Our gay candidate, Pete Buttegieg complained last month about the LGBT media, saying he couldn’t even read it any more because “it’s all, ‘he’s too gay, not gay enough, wrong kind of gay.’” Hey buddy! We never said anything bad about you in these pages. Later, Mayor Pete acknowledged that he had been having a “grumpy moment,” an explanation that I found endearing for some reason. 

I must say, the “not gay enough” critique of Buttegieg is absurd, coming from a community that literally prides itself on diversity. What happened to: “We’re here, we’re queer, we’re everywhere?” Are white males suddenly unwelcome? Are Christians not colorful enough for the rainbow flag? Is it flyover country we don’t appreciate? 

That said, there’s another media trope that annoys me, and that is the mainstream media habit of announcing that not all gay people support Buttegieg! The notion that every one of us would inexorably lean towards a candidate based solely upon our shared sexual orientation is ludicrous, yet I see these headlines all the time. Don’t get me wrong. I love having a serious gay candidate and I take pride in his fund raising prowess and obvious intellect. But I don’t think he can beat Trump and I personally like Warren better anyway.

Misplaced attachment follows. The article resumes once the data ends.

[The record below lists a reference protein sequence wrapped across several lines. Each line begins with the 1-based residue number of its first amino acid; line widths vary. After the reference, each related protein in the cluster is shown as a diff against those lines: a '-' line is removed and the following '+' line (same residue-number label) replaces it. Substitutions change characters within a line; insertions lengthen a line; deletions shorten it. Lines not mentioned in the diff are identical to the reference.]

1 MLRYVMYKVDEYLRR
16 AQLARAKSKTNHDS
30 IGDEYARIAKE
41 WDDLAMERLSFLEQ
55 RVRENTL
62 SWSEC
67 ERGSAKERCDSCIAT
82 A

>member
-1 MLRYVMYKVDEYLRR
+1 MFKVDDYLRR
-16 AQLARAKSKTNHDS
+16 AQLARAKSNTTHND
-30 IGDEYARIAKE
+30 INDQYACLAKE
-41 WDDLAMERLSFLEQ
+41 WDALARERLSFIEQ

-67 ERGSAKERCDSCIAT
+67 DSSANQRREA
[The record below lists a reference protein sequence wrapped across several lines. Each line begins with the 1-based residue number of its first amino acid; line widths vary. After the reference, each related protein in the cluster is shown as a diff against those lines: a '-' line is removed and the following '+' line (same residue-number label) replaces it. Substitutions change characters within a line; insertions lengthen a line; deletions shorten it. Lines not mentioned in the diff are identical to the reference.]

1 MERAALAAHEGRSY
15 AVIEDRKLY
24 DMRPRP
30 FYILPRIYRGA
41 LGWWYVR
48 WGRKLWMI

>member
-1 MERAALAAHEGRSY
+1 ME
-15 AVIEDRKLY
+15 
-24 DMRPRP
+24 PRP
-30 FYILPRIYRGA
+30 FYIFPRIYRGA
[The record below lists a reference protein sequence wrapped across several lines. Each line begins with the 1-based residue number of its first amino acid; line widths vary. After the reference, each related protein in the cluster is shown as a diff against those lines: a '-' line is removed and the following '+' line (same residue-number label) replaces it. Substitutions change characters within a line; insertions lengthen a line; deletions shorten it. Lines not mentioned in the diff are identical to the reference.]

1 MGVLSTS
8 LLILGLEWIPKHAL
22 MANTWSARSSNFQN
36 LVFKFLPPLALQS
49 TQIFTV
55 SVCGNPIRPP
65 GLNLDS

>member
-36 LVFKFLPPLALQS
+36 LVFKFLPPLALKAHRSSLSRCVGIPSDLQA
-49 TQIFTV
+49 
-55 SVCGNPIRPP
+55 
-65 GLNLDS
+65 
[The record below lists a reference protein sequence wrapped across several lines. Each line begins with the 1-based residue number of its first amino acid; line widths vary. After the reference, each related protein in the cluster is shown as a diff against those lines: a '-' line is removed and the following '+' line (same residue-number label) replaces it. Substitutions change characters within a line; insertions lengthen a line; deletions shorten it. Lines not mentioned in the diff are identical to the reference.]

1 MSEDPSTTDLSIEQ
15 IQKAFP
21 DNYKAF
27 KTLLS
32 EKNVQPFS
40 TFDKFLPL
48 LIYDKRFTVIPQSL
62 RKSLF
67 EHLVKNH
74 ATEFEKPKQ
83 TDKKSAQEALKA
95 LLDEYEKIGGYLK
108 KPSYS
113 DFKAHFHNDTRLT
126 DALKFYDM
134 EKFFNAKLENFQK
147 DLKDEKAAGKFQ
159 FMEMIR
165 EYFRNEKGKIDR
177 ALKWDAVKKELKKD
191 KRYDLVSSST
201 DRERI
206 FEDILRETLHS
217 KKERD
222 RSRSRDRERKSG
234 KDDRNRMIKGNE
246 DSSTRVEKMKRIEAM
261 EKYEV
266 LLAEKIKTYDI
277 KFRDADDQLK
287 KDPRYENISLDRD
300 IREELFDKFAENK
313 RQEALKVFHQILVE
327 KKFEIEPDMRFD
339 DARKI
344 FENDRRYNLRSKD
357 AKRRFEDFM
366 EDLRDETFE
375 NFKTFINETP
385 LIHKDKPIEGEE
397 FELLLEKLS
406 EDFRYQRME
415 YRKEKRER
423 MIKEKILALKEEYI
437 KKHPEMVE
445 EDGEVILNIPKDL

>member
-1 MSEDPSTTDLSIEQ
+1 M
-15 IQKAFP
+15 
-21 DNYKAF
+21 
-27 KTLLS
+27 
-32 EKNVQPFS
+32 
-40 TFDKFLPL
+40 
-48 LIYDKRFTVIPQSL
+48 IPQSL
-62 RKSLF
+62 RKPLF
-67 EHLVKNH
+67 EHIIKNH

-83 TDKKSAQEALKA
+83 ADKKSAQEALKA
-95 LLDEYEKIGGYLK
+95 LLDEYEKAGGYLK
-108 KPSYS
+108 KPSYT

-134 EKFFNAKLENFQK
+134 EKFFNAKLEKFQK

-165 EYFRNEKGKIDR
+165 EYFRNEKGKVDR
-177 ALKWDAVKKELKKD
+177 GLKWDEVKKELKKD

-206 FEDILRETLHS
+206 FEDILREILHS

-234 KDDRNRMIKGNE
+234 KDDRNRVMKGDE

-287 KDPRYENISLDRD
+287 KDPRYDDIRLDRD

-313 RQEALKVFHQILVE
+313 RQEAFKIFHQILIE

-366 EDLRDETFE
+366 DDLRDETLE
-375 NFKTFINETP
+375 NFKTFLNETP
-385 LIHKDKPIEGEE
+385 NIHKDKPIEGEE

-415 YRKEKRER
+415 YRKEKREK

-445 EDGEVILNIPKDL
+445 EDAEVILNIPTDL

Great Idea For A Reality Show

What else is new? Ben Carson said some bizarre things about hairy transgender men using women’s bathrooms. No, he wasn’t referring to actual transmen, who in my view should indeed steer clear of the ladies room. He was referring to transwomen, who are hardly hirsute. In truth, I don’t care who uses the ladies room, but I understand those who would prefer that men stay in their own facilities, transmen included. 

And two women professed their love for one another on Bachelor in Paradise, a touching moment that those of us who have resisted this small screen genre sadly missed. 

Finally, I was drawn to the headline in the Kyodo News that heralded: “Japanese woman sues wife for having affair with sperm donor, wins payout, sperm donor then transitions.” Turns out a thirty-something Japanese lesbian got married in the U.S. back in 2014, and returned home where the couple arranged for a sperm donor to help them get pregnant. As the headline suggests, the pregnant woman proceeded to have an affair with the donor, dump her wife, give birth and invoke Japanese law to argue that she was never legally married to begin with. Sperm donor then transitioned, the abandoned spouse was awarded about $10,000 in damages and everyone presumably lived happily ever after. 

Now that would make a good reality show.